Robert C. Wible is the Senior Project Manager at FIATECH for the FIATECH Regulatory Streamlining Project and the principal of Robert Wible and Associates.
Working within FIATECH, a not for profit consortium affiliated with the University of Texas, Mr. Wible serves as their Streamlining Project Manager and is charged with coordinating private sector support for government use of information technology in building regulatory and land use programs including the use of electronic plan review technology. Among recent projects with FIATECH are the development with the International Code Council of the ICC Guideline for single plan reviews for replicable buildings, a national campaign to expand national and international use of digital seals and the AutoCodest a Proof of Concept project that demonstrates the ability to create an automated code checking tool for plan reviews using Building Information Modeling (BIM) data.
As the principal of Robert Wible and Associates, which Mr. Wible founded in 2006, Robert Wible assists individual state and local governments with identifying areas in need of regulatory streamlining and disaster resiliency, building stakeholder/jurisdiction streamlining teams, and identifying and applying information technology to appropriate aspects of their building codes and standards regulatory processes. This work has included consulting with jurisdictions to identify programs and processes in need of streamlining and applying IT, identifying and supplying innovative practices and technologies, testifying before legislative bodies on the need for streamlining and IT, and guiding procurement processes. Among those jurisdictions have been: States of Louisiana, California and Wisconsin, Salem, OR; New York City, NY; Charlotte County, FL; and Fairfax County, VA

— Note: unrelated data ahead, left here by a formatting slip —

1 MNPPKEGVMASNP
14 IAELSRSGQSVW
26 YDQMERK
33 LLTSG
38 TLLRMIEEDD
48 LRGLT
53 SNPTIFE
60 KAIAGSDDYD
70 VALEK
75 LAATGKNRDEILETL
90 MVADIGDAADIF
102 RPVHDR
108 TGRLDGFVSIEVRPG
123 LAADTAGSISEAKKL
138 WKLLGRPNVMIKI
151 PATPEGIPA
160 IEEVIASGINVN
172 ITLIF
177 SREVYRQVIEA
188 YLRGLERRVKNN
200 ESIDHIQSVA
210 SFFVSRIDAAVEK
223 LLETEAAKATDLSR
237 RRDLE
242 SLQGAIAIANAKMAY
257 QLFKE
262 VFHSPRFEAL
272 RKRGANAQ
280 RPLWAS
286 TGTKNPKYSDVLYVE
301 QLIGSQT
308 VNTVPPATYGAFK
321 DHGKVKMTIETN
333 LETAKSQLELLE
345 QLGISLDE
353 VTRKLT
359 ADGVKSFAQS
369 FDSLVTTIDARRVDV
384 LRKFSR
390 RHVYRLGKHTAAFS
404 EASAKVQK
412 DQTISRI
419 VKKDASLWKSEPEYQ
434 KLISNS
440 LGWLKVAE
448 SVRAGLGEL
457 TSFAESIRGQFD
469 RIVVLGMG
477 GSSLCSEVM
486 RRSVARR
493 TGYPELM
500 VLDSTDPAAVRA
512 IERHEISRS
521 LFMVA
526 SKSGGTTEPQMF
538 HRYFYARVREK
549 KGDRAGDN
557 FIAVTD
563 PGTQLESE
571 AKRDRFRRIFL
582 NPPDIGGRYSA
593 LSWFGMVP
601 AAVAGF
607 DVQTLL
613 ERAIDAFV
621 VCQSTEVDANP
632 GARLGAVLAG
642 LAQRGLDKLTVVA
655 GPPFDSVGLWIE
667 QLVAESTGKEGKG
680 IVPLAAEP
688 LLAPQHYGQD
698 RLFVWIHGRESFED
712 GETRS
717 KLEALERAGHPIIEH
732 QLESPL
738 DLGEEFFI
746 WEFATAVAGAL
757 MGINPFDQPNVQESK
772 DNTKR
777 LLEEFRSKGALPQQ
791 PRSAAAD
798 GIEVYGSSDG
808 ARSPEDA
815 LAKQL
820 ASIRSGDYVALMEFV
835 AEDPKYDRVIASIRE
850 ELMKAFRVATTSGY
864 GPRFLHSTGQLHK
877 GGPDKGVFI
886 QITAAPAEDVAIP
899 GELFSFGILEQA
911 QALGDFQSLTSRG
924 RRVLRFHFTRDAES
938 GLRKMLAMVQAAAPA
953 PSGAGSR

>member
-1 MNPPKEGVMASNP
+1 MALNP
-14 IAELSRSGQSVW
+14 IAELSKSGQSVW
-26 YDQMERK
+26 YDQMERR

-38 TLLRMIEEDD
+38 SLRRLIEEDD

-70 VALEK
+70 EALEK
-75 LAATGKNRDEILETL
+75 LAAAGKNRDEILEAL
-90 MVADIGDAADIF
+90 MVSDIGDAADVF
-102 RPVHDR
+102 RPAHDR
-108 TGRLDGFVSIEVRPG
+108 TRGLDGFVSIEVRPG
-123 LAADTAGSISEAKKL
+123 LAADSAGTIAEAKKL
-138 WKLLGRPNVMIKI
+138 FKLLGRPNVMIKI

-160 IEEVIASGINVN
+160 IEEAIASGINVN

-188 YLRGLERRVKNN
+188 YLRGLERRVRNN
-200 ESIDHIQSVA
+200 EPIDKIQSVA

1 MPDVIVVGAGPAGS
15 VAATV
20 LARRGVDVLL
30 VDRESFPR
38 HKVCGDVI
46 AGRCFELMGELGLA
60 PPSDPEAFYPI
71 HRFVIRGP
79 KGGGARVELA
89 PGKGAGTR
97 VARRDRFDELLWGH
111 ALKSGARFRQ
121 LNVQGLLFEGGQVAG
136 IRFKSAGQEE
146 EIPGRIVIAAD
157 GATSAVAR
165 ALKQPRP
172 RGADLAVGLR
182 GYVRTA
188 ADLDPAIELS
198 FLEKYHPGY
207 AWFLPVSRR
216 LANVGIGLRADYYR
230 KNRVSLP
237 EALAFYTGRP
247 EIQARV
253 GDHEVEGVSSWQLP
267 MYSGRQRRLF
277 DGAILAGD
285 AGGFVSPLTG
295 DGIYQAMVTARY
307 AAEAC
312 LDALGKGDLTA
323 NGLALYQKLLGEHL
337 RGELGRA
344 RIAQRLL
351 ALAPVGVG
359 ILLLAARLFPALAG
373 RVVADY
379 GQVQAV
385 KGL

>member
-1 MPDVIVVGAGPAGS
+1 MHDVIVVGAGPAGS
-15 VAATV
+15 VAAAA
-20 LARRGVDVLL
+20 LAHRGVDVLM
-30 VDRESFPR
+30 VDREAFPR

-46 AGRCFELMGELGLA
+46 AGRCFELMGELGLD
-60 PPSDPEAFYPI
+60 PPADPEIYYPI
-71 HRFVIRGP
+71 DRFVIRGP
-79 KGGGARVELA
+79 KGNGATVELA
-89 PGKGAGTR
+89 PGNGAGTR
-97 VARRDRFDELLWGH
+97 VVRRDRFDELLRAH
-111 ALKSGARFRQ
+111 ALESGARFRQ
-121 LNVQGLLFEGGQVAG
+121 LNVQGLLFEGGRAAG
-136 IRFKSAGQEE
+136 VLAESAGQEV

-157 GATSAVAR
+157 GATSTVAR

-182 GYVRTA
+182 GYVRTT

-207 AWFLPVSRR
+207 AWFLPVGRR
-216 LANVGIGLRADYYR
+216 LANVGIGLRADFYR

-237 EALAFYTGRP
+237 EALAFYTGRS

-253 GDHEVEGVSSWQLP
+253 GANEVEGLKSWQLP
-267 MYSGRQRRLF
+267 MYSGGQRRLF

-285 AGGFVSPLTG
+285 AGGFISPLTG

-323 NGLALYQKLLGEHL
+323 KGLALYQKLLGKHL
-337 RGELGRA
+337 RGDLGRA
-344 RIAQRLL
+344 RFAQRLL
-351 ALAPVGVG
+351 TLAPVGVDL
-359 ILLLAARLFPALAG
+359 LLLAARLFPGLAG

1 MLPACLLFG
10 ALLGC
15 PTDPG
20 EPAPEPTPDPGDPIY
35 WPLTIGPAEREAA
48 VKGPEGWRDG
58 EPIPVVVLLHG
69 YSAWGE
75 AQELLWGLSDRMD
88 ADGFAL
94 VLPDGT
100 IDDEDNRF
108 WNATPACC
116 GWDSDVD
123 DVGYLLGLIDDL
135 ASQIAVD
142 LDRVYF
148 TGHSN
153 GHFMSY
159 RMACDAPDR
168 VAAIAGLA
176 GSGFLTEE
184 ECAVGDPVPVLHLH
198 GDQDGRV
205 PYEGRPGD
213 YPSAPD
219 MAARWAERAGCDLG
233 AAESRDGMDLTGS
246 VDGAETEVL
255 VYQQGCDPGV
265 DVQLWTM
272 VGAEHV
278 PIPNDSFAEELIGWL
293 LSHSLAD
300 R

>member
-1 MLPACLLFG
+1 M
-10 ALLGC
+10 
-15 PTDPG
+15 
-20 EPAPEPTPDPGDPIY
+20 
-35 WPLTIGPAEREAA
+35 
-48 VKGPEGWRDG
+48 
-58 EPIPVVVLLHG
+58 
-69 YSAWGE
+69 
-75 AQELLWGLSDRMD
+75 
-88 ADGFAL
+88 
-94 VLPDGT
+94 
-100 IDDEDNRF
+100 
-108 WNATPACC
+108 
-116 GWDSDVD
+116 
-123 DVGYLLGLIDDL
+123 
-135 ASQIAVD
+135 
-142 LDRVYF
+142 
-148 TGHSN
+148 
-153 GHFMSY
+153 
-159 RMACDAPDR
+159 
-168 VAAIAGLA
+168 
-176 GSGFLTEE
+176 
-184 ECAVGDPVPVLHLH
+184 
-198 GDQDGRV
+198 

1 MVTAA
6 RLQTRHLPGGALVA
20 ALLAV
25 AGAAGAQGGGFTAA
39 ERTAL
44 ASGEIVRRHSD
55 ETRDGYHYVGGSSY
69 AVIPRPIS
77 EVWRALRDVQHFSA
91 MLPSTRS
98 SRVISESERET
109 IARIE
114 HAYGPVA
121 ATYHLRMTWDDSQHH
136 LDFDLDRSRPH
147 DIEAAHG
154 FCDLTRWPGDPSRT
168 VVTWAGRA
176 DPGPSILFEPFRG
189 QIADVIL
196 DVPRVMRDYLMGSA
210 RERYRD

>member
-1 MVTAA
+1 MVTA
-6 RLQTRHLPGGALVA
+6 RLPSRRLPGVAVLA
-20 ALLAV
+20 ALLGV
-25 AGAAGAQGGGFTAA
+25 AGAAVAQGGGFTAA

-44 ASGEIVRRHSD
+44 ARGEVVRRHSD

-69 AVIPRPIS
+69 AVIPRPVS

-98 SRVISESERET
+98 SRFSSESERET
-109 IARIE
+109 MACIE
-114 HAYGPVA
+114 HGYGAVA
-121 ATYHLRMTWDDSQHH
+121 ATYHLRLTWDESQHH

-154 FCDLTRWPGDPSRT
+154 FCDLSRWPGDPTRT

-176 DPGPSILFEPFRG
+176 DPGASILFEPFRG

Mr. Wible has published numerous articles on IT and streamlining including the International Code Council’s Building Safety Journal December, 2008 feature article: “Keeping Building Departments Ahead of the Curve,” and wrote, produced and published for the U.S. Department of Housing and Urban Development in 2006 the widely used, “Guide to More Effective and Eff